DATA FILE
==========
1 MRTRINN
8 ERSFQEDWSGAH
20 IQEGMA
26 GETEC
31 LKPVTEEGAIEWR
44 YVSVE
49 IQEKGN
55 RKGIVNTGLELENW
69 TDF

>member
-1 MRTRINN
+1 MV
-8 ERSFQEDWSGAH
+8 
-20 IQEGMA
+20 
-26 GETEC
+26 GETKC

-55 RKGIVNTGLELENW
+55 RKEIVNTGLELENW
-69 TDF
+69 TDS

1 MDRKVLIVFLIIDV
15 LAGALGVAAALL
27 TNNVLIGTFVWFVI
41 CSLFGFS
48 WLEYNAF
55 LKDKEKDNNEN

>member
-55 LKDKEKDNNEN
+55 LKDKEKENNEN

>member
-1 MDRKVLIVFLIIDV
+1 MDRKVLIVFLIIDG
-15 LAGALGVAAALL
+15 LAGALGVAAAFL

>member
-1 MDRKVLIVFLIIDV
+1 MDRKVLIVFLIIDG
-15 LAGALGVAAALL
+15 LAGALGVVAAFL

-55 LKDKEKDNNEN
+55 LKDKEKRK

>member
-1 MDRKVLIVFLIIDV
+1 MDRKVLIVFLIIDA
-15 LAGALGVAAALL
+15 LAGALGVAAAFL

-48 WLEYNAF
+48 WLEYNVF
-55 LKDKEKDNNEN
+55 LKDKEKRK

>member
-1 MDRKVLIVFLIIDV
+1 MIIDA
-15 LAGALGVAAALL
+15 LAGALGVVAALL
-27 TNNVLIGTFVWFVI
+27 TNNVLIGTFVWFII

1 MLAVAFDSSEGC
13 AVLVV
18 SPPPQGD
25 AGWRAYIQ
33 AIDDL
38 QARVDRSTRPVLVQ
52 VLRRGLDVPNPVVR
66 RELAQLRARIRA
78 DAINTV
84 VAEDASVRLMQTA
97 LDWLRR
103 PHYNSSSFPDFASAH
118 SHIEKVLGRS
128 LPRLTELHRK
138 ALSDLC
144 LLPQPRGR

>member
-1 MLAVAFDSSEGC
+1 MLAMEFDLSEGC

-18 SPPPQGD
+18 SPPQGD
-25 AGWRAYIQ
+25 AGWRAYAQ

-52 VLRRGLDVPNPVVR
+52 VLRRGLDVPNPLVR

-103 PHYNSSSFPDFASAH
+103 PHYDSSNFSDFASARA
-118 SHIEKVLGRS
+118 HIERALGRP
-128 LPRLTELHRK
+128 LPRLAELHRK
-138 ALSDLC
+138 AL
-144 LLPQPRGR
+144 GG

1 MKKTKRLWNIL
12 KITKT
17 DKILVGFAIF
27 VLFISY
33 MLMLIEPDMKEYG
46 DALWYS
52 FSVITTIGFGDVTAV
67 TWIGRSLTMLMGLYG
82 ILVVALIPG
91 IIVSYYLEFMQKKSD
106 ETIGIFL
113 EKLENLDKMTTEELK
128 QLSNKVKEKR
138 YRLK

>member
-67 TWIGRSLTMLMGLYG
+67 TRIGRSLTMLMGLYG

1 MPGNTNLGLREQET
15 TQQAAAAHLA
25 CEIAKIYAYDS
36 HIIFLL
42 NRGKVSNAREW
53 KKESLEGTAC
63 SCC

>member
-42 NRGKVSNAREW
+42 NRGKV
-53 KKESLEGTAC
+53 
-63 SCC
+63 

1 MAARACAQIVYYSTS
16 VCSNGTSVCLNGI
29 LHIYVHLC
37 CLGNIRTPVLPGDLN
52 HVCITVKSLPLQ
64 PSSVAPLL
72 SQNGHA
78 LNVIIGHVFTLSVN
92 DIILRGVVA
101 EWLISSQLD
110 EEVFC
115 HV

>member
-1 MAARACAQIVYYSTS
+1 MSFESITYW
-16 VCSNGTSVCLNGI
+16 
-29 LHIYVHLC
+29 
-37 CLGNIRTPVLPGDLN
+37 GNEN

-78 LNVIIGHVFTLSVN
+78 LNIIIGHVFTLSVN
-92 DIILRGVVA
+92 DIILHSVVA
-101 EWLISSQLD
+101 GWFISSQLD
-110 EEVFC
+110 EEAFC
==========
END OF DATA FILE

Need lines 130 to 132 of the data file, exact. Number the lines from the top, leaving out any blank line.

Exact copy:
52 HVCITVKSLPLQ
64 PSSVAPLL
72 SQNGHA